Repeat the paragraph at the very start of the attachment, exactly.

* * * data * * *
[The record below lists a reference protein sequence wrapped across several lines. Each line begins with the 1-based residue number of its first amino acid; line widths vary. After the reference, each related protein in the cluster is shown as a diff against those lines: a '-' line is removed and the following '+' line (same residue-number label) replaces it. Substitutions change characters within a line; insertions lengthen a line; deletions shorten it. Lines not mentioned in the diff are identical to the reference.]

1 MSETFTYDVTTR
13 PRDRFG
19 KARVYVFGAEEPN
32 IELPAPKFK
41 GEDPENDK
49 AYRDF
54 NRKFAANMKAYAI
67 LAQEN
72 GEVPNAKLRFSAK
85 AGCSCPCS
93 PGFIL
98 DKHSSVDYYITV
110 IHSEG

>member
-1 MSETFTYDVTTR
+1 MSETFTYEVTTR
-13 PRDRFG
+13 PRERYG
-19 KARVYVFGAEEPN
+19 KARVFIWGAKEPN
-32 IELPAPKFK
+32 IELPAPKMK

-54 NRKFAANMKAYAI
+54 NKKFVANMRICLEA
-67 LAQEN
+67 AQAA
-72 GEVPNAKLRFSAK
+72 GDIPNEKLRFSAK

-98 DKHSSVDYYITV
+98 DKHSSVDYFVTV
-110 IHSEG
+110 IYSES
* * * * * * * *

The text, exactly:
[The record below lists a reference protein sequence wrapped across several lines. Each line begins with the 1-based residue number of its first amino acid; line widths vary. After the reference, each related protein in the cluster is shown as a diff against those lines: a '-' line is removed and the following '+' line (same residue-number label) replaces it. Substitutions change characters within a line; insertions lengthen a line; deletions shorten it. Lines not mentioned in the diff are identical to the reference.]